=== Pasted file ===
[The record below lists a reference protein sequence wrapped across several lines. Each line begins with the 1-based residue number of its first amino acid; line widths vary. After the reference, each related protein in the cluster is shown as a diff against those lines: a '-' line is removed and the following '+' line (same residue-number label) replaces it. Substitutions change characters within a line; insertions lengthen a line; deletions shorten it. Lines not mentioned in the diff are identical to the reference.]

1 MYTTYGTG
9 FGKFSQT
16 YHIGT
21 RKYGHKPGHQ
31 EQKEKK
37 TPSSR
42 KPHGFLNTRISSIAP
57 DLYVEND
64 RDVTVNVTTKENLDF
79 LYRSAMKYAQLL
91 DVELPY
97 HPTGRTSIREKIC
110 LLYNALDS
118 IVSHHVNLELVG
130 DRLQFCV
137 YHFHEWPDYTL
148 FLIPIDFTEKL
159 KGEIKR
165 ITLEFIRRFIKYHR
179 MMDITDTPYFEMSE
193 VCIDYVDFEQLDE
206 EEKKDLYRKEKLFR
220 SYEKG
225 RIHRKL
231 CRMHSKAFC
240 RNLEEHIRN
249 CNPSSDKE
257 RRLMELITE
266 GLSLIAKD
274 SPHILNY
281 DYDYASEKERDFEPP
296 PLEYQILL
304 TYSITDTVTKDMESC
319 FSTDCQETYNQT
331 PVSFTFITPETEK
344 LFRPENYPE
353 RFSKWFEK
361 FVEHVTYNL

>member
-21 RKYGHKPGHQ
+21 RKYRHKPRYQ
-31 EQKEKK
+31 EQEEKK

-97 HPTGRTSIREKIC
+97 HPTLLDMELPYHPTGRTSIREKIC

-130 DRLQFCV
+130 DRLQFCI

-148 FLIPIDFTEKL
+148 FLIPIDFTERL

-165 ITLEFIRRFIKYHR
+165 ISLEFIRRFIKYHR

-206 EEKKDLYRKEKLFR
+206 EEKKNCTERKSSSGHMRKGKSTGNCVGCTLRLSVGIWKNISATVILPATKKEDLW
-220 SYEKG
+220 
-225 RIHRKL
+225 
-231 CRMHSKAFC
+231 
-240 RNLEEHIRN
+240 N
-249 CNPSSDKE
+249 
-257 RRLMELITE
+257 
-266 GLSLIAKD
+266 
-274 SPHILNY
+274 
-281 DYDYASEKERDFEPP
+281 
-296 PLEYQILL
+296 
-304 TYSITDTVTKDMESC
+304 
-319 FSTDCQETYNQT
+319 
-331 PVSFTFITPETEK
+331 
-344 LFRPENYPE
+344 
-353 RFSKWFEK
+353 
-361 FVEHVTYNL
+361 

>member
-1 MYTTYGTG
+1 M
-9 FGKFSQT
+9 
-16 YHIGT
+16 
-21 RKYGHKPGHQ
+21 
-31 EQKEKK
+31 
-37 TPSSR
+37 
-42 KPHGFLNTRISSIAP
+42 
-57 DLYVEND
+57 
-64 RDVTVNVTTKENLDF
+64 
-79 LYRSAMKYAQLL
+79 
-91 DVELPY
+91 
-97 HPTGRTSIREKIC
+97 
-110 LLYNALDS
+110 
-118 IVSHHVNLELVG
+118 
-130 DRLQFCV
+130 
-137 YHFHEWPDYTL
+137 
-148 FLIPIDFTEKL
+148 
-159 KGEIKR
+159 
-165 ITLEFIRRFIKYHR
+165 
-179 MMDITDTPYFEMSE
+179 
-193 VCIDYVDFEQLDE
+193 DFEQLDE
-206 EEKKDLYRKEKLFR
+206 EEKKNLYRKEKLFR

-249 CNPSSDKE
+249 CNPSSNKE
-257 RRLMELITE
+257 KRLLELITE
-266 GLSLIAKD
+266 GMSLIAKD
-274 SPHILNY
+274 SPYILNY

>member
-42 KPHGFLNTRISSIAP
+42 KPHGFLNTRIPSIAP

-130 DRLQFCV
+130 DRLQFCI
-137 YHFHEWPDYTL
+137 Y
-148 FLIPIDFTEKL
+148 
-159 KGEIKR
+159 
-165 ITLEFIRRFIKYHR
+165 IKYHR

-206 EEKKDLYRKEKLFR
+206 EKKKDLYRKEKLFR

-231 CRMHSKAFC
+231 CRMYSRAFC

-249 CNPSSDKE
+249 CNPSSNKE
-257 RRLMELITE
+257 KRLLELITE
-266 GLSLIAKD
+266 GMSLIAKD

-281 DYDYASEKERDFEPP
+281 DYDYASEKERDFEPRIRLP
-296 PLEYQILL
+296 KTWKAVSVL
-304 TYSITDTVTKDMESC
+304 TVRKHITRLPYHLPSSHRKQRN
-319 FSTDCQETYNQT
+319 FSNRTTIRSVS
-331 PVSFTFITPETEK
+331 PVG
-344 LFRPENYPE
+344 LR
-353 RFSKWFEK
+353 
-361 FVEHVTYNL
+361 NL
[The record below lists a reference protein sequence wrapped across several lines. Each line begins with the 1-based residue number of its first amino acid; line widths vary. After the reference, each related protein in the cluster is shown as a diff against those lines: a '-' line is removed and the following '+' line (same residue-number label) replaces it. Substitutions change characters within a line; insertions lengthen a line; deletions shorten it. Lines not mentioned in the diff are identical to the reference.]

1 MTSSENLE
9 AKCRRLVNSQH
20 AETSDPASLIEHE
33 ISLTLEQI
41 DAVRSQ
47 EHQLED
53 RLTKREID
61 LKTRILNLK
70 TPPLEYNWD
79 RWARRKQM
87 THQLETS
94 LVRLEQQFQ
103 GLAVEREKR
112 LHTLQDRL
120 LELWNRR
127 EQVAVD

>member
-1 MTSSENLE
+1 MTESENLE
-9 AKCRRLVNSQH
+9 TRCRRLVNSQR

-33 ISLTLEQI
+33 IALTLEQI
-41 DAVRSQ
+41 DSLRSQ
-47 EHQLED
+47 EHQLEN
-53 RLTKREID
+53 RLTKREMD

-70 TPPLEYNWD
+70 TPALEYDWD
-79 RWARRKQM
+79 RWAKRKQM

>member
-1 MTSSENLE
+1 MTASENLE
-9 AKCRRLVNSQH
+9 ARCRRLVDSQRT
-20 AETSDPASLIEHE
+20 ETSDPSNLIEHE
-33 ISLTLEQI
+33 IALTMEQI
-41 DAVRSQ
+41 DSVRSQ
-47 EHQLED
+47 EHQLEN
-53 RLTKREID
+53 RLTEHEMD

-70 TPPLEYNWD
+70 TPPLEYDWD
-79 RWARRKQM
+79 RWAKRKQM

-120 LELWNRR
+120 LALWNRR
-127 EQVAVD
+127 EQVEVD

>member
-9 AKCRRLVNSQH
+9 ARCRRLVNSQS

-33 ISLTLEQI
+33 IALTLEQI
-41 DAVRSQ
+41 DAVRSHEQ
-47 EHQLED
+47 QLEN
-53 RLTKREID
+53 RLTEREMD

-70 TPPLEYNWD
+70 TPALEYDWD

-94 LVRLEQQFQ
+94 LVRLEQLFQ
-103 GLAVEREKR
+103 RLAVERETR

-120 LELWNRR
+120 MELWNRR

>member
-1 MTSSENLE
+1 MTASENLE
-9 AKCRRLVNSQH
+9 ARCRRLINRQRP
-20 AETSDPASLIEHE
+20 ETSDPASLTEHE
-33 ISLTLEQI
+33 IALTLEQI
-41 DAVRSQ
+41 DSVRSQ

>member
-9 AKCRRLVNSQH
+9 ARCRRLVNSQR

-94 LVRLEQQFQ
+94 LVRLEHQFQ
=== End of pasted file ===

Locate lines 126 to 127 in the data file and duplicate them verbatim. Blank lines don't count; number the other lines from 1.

-179 MMDITDTPYFEMSE
+179 